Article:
September 2016

Sun Mon Tue Wed Thu Fri Sat
        1 2 3
4 5 6 7 8 9 10
11 12 13 14 15 16 17
18 19 20 21 22 23 24
25 26 27 28 29 30  

Subscribe

« The Right to a Dead Baby? | Main | What Is an Evangelical? »

August 22, 2006

Comments

It's 1984 all over again.
"reflecting adversely" could be interpreted in any number of ways, so if anyone connected with the Cal school system thinks that LBGT lifestyles are anything other than fantastic, they better keep their mouths shut. The Thought Police are here, folks.

I would also add that said legislature is controlled by mostly socialist far-left types, who are dead set on getting their personal agendas passed into law. The fact that they spend so much time passing crap like this, and ignoring things like the almost 50% drop out rate in many school districts, illegal immigration, the future deficits looming in State paid pension funds and in the State treasury in general, gives you a good idea of what kind of work is getting done in Sacramento. Why do we keep reelecting these people?

http://info.sen.ca.gov/cgi-bin/postquery?bill_number=sb_1437&sess=CUR&house=B&site=sen

Wow, Melinda should have quoted this part (thanks to Alan for the link):

60044. No instructional materials shall be adopted by any governing board for use in the schools that, in its determination, contains:
(a) Any matter reflecting adversely upon persons because of their race or ethnicity, gender, disability, nationality, sexual orientation, or religion, as those terms are defined in Section 422.56 of the Penal Code , or occupation.
(b) Any sectarian or denominational doctrine or propaganda contrary to law.

...

I'm no lawyer, but it sounds to me like the CA legislature is specifically targeting religious-based objections to sexual orientation.

Not really Cliff as the law applies only to public schools and they can't do religious instruction now anyway. It couldn't apply to religious schools as that would be a clear First Ammendment issue.

According to the Sac Bee the law was watered down and may well not change anything. Wouldn't be the first time a fuss was made about nothing.

I just read the latest version of the bill and it seems like a big so what.

I hit an earlier analysis, here is the link to the bill's complete journey. You might want to save the general search link for future legislation.

Oops, here's the link:

http://info.sen.ca.gov/cgi-bin/postquery?bill_number=sb_1437&sess=CUR&house=B&site=sen

Here are some off the cuff thoughts:

So what do you suppose the chances are that this will not be challenged in court?

Does "Any matter reflecting adversely" mean regardless of whether it may be true?

"Any sectarian or denominational doctrine or propaganda contrary to law"
Since religion is included in the previous section preventing adverse reflection does condemning the historical child sacrifice of the Canaanites become illegal? Or maybe it would not be illegal if you had religious reasons for saying that child sacrifice is wrong.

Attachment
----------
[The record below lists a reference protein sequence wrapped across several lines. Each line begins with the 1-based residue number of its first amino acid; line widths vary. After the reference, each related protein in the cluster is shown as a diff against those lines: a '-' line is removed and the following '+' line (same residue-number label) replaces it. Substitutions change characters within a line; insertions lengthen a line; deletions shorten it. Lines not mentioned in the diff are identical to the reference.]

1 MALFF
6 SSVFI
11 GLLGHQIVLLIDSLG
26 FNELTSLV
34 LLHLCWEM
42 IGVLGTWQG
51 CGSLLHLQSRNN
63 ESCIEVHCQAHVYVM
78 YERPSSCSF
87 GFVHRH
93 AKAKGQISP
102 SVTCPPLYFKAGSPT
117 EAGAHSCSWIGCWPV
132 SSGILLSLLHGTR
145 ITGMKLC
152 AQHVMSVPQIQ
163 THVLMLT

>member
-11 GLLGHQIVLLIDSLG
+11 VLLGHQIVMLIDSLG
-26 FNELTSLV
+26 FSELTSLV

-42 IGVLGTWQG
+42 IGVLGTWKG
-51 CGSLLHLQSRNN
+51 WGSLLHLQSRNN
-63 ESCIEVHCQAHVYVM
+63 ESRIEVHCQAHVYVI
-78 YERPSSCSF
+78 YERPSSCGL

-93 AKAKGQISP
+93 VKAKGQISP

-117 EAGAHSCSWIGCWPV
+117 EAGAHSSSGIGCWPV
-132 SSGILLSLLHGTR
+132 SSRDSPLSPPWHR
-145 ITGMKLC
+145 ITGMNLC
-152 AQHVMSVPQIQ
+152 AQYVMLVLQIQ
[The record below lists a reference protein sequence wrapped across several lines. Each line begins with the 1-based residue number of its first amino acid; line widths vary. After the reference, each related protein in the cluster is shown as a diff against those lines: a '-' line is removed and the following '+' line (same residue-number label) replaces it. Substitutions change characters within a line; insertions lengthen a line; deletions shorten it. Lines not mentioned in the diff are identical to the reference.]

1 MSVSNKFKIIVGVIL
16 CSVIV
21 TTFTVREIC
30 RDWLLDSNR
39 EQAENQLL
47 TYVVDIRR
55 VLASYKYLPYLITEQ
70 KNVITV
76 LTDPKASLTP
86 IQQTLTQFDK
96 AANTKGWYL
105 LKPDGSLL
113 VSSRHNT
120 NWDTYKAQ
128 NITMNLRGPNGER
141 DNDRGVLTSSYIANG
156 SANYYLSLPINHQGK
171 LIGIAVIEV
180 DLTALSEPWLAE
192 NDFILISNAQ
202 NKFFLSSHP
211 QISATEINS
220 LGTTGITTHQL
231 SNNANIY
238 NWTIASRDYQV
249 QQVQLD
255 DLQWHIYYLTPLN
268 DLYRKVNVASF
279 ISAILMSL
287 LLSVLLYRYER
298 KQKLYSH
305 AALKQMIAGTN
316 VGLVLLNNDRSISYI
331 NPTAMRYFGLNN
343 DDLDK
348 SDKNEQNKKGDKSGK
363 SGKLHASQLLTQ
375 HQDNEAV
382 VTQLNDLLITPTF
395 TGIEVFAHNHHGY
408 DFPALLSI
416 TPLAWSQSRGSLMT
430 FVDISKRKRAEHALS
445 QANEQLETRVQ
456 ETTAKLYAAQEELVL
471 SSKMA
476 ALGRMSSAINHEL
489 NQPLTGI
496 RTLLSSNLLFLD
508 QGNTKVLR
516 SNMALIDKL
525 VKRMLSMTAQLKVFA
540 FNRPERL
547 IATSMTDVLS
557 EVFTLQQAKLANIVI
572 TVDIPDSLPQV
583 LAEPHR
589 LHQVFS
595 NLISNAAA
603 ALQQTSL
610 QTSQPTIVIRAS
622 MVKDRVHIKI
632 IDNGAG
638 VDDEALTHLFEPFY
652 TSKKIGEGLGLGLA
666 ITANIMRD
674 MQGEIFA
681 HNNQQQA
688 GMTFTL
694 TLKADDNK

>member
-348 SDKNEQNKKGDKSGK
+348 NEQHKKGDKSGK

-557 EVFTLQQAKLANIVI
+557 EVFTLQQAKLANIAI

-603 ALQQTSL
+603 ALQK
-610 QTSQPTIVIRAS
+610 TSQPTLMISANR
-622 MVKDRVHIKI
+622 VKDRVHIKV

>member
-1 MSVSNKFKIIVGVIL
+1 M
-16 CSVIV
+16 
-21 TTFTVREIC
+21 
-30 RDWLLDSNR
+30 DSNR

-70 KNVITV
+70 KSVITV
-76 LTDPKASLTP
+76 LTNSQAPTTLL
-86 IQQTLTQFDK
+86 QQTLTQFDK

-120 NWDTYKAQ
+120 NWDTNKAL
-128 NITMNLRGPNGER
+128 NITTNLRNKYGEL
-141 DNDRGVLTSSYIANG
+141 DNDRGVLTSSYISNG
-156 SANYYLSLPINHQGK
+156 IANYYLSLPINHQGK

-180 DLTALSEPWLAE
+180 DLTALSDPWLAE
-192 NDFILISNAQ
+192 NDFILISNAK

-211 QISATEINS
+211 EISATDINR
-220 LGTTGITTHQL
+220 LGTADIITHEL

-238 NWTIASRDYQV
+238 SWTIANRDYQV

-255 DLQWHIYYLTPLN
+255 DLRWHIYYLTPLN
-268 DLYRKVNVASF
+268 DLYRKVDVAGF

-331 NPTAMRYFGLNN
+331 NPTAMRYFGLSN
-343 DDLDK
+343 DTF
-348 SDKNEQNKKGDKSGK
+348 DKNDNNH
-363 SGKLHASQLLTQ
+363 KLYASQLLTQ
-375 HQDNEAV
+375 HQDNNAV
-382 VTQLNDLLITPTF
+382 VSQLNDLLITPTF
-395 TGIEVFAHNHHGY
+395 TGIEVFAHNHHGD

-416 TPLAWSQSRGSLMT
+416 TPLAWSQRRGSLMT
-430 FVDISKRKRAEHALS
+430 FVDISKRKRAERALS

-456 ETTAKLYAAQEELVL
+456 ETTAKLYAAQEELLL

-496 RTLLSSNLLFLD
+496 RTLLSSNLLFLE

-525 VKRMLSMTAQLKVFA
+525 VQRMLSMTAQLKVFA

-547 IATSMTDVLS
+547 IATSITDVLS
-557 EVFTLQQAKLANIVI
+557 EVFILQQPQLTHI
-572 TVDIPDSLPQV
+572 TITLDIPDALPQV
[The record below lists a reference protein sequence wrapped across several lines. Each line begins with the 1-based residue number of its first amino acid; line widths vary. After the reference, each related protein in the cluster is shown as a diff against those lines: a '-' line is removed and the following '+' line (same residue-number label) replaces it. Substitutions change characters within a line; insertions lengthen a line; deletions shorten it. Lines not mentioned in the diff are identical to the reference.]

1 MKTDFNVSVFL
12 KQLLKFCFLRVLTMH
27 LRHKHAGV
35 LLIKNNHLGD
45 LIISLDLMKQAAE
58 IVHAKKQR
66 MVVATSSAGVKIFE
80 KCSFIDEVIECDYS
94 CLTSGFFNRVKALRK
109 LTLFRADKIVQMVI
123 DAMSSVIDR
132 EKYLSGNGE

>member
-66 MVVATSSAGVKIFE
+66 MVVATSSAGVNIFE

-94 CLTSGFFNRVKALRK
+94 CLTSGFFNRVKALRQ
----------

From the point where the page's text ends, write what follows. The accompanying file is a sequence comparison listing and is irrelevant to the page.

If Christianity cites Biblical condemnation of homosexual behavior is it protected under the new law?

Could this law be used against itself?

>Not really Cliff as the law
>applies only to public schools
>and they can't do religious
>instruction now anyway. It
>couldn't apply to religious
>schools as that would be a clear
>First Ammendment issue.

Really? Then what has changed in CA law since 2001?

http://www.snopes.com/religion/islam.htm

I gave you the snopes link and analysis for this particular event, since snopes is generally more skeptical about claims. Even the snopes article makes the point that Islam was taught in a CA public school in a way that "had the portions of world history centering on the spread of Christianity been taught in similar manner — the outcry would have been thunderous."

By the way, the school's ability to teach this curriculum was upheld on appeal by the 9th Circuit.

Cliff, did you read the whole Snopes article? The way the Byron School District tried to teach the California standards

http://www.snopes.com/religion/islam.htm

was off the wall however the courts had previously ruled in an earlier decision "Some student participatory activity involving school-sponsored ritual may be
permissible even under [the Establishment Clause] where the activity is used for
secular pedagogical purposes. For example, having children act out a ceremonial
American Indian dance for the purpose of exploring and learning about American
Indian culture may be permissible even if the dance was religious ritual. Similarly,
a reenactment of the Last Supper or a Passover dinner might be permissible if
presented for historical or cultural purposes.7" so the Ninth's decision was hardly without precident. http://www.nsba.org/site/docs/34200/34136.pdf

My own opinion is that interactive activities are largely a waste of time but that is another issue.

William, child sacrifice is a public policy issue which trumps the religious freedom issue.

I guess my question would be how does one understand "reflecting adversely"? While I would never (and I have taught in NYC public schools as an artist-in-residence) teach that homosexuals were "bad people", if a child asks how the AIDS crisis in America got so bad, is it reflecting negatively on the homosexual community if I say that intervenous drug use and casual sex (particularly anal sex amoung men) in the 1980s was the major culprit? Is that a negative reflection on homosexual men?

Alan,

You missed the point on the child sacrifice bit. It dealt with an ancient historical fact of religious practice. It doesn't have anything to do with a current practice (I hope!!)I haven't seen anything in the law that would explicitly exclude this from being subject to the law. Consequently my question.